1973

"In Loving Memory"

Jim and close collaborator, Maury Muehleisen, on tour.

This photo captures one of Jim and Maury's last moments on tour before their plane crashed on September 20, 1973 in Natchitoches, LA. All on board were killed, including Croce, Muehleisen, comedian George Stevens, agent Kenneth Cortese, road manager Dennis Rast, and pilot Robert Elliott.

74+00:00amTue, 19 Feb 1974 00:00:23 +0000

1974

"And The Award Goes To"

Ingrid accepts the very first American Music Award on Jim's behalf.

After Jim's death, Ingrid embarked on the "greatest artistic endeavor of her life": preserving Jim's legacy.

1974

"Her Day In Court"

Ingrid enters into a ten-year legal battle for the Croce estate, spearheading wrongful death litigation and challenging Jim's record label for the Croce copyrights.

1978

"On Stage, Again"

Ingrid takes the mic.

While on tour, Ingrid developed a benign tumor on her vocal cords. After two surgeries to remove the tumor, Ingrid's vocal cords were permanently scarred, and she retired from singing.

1977

"The Piggy"

A grinning AJ snares a wild pig at the Croce home in Quepos, Costa Rica.

From 1977 to 1981, Ingrid served as Vice-Consul to Costa Rica, establishing a Head Start program and penning a children's book, Mirándame.

1977

"Reaching Out"

Ingrid on the road with her Massachusetts band.

"Ingrid recorded an album, "In An Unfamiliar Way," with Nik Venet and a pop solo album on Rod Stewart's UK label Riva Records.

1983

"Sweet and Savory"

When Ingrid's friend, Joann, tasted her home-cooking - declaring "you should open a restaurant!" - Ingrid set out to sign the lease on her first property, Blinchiki, the very next day.

1984

"Hardship Into Hopefulness"

Ingrid's first restaurant, Blinchiki, being demolished.

"Life's challenges aren't interruptions," wrote Ingrid. "They're the well-spring of creativity."

1985

"Croce's Restaurant & Jazz Bar"

Croce's Restaurant opens its doors next to a whip, chain, and leather store in San Diego's former red light district, "The Stingaree."

On Jim and Ingrid's final date, a Saturday in the Gaslamp Quarter in 1973, the couple searched for a place to dine and listen to live music. Yearning for a Greenwich Village-type gathering ground, Jim suggested the couple someday open their own spot on the very corner Ingrid founded Croce's Restaurant & Jazz Bar.

1987

"Lighting The Gaslamp"

Ingrid accepts an award from the San Diego Downtown Business Partnership for Croce's Restaurant & Jazz Bar's pioneering contributions to the Gaslamp Quarter.

Ingrid crafted Croce's to bring the spirit and vitality of Philadelphia's nightlife to San Diego's up-and-coming downtown. "Croce's keeps the 1960s alive," said Ingrid at the time. "The peace and love is here."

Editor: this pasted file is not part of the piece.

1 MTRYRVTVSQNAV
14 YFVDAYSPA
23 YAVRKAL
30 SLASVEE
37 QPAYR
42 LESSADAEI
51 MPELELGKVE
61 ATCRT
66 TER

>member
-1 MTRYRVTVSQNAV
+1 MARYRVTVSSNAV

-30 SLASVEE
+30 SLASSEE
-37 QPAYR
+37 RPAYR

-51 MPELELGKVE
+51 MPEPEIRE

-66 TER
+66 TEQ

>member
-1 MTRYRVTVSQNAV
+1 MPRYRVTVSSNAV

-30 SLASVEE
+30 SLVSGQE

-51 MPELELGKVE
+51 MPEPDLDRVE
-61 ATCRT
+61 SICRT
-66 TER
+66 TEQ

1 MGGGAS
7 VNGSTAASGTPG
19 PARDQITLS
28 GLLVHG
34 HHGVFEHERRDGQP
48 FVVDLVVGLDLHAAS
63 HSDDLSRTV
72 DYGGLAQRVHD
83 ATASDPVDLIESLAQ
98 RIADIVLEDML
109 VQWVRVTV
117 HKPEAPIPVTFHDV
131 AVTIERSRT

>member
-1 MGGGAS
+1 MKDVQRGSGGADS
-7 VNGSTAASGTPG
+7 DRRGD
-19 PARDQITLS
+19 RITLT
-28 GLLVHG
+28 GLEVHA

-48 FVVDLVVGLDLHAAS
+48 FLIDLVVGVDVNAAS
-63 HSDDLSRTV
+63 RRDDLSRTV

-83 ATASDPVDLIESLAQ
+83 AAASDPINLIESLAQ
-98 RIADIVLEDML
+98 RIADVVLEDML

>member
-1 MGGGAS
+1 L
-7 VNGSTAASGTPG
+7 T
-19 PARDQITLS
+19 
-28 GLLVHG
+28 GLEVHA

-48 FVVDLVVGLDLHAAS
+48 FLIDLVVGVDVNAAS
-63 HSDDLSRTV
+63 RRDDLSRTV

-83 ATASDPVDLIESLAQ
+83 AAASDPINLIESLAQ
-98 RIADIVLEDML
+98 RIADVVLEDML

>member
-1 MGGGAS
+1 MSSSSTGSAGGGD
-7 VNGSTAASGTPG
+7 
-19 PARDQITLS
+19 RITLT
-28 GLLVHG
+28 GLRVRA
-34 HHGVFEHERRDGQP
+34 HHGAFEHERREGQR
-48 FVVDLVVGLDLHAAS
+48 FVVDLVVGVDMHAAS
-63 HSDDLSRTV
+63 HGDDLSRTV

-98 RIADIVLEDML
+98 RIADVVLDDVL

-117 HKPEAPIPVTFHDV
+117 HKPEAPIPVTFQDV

1988

"At First Sight"

Jimmy Rock sits at Table 21 of Croce's Restaurant & Jazz Bar, igniting a lifetime romance.

Jimmy Rock grew up an Iowa farm-boy, crop-dusting fields and playing in local bands, before attending law school and setting up practice in San Diego's Pacific Beach. "Sand, Surf, and Sue was our motto," said Jimmy.

1989

"High Above Kathmandu"

AJ and Jimmy Rock sip coffee outside their tent while trekking in the Himalayas during the family honeymoon.

Ingrid and Jimmy were wed on November 26, 1988 -- Thanksgiving Day. They have spent two nights apart in their 31-year marriage.

1989

"Liner Notes"

AJ, Ingrid, and Sammy Cahn celebrating Jim Croce's induction into the Songwriters Hall of Fame.

"Drawing from his personal experience and unique observations of life, Jim Croce left behind a rich legacy of music," wrote the Songwriters Hall of Fame. "His songs celebrate the life of the common man; songs that are as relevant today as the day he wrote them."

1989

"I Got A Name"

AJ and Jimmy en route to Natchitoches, Louisiana where the Croces receive the key to the city.

Ingrid and Jimmy co-authored the official autobiography of Jim Croce because, according to Ingrid, "it was a painful story and my greatest concern was that it was shared responsibly." Released in 2012, I Got A Name: The Jim Croce Story earned writing awards and is still in print today.

1991

"Great Balls of Fire"

Gary Busey, Connie Nelson, and Jimmy Rock share breakfast at Ingrid's Cantina.

At Croce's Restaurant & Jazz Bar, Ingrid and Jimmy invited many friends on stage, including Arlo Guthrie, Robin Williams, Rita Coolidge, Willie Nelson, and the Blind Boys of Alabama.

1992

"Flower Crown"

AJ Croce's wife, Marlo, with their two-year-old daughter, Camille.

When AJ and Marlo were married on August, 21, 1994, the introduction of baby Camille to the family brought light and joy.

1996

"Prima Ballerina"

Jimmy Rock hands a bouquet to granddaughter, Camille, after her first ballet recital in Mission Hills, San Diego, California.

1996

"A Duet"

AJ introduces his son, Elijah, to the family business.

1996

Spirit of Life